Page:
The brain is our main sexual organ. It controls everything: from sex drive and pleasure to sexual orientation. Now a team at the University of Utah has even managed to induce homosexuality! Not in humans, but in nematode worms.
“They look like girls, but act and think like boys. The [same-sex attraction] behavior is part of the nervous system.” said first author Jamie White, a postdoctoral researcher.
“The conclusion is that sexual attraction is wired into brain circuits common to both sexes of worms, and is not caused solely by extra nerve cells added to the male or female brain,” said lead researcher Professor Erik Jorgensen, scientific director of the Brain Institute at the University of Utah and an investigator with the Howard Hughes Medical Institute.
“The reason males and females behave differently is that the same nerve cells have been rewired to alter sexual preference. An evolutionary biologist will consider this to be a potentially common mechanism for sexual attraction. We cannot say what this means for human sexual orientation, but it raises the possibility that sexual preference is wired in the brain. It seems possible that if sexual orientation is genetically wired in worms, it would be in people too. Humans have free will, so the picture is more complicated in people.” said Jorgensen.
The research was made on the nematode species C. elegans, 1 mm long, living in the soil and feeding on bacteria. These worms are blind, being attracted towards each other through smell. Most individuals are hermaphrodites and just one in 500 individuals is male. Hermaphrodites have both male and female genitalia, but the team referred to them as “females” because they deliver offspring.
“A hermaphrodite makes both eggs and sperm. She doesn’t need to mate [with a male] to have progeny, but can fertilize her own eggs. Most of the time, the hermaphrodites do not mate. But if they mate, instead of having 200 progeny, they can have 1,200 progeny.” said Jorgensen.
“C. elegans are few and far between in soil. So natural selection favored hermaphroditic worms because when they found an abundant food source, they were able to feast and make babies even if no males were nearby,” he explained.
Male nematodes detect the hermaphrodites by smelling the chemicals they emit (pheromones). The team investigated three possibilities for this male attraction to hermaphrodites (nematode’s body is formed by about 1,000 cells): 4 extra smell-related (CEM) neurons encountered just in male brains, which develop during the “puberty”; 4 basic smell-related neurons (2 AWC and 2 AWA) encountered in both males and hermaphrodites and finally, both the accessory and core neurons. Male attraction was linked to the third variant.
“We thought the extra CEM neurons provided sexual preference because teen males are not attracted to hermaphrodites but adult males are. We found instead that the brain – which is the same in young males and hermaphrodites – is rewired during the worm equivalent of puberty to make the males attracted to hermaphrodites. What we show is that the shared nervous system [common between male and hermaphrodite] is broadly sexualized, and sexual attraction can be changed by essentially flipping a genetic switch in that common brain,” said Jorgensen.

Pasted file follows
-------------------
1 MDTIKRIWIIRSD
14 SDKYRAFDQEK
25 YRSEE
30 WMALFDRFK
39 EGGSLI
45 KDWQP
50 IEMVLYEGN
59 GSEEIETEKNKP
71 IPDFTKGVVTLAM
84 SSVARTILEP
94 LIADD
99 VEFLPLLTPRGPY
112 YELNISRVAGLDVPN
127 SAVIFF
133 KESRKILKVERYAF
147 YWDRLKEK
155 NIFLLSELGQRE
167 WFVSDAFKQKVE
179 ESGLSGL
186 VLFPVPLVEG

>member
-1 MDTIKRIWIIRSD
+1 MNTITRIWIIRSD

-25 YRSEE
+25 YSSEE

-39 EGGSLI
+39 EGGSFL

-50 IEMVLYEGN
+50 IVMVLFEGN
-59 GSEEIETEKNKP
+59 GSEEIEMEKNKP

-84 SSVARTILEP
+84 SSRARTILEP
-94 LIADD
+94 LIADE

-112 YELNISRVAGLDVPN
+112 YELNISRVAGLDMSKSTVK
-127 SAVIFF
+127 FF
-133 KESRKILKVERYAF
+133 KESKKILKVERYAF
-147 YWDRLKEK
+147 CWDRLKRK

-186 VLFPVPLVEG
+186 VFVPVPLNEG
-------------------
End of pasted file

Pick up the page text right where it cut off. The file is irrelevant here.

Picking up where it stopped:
The team destroyed by laser microsurgery the CEM neurons in male larvae males, but these adult males were still “straight”. This meant that the core neurons experience a sexualization and the CEM neurons do not control male’s sexuality, even if they are involved in it.
The team also eliminated the 8 types of neurons linked to smell and taste (CEM, AWA and AWC). Their elimination affected the males’ sexual attraction. But if the neurons were destroyed at puberty, the male larvae developed into adults attracted by “females”.
“The nervous system can compensate for lost neurons as it goes through puberty,” said Jorgensen.
“Why would an organism that has only 383 nerve cells use eight of them for sexual attraction? It must be that the behavior is very important. There is redundancy. The system is flexible.” said White.
Further on, “we took the hermaphrodite brain and we activated the genes that determine maleness, but only in the brain and not in the rest of the worm,” said Jorgensen.
When the brains of the hermaphrodites were masculinized, by activating the fem-3 gene, these individuals “were attracted to other hermaphrodites.”
This means sexual orientation is determined by brain development in both sexes.
The fem-3 gene induces the development of the male’s body, like the tail used for copulation. Because the gene was turned on specifically in the brain, the hermaphrodites developed normal hermaphrodite body and they just switched sexual behavior.
The team washed the hermaphrodites and some of this water, filled with pheromones, was put in a growth medium. Males moved toward the pheromone-filled wash water, neglecting the hermaphrodites. The engineered hermaphrodites were also attracted by the hermaphrodite pheromones.
“People debate whether the brain is influenced by sexual hormones from the gonads or whether the behavior is derived from the brain alone. In this case, it’s clear the brain is sexualized. The surprise was that sensory neurons found in the hermaphrodite brain are involved in sexual attraction in males.” said Jorgensen.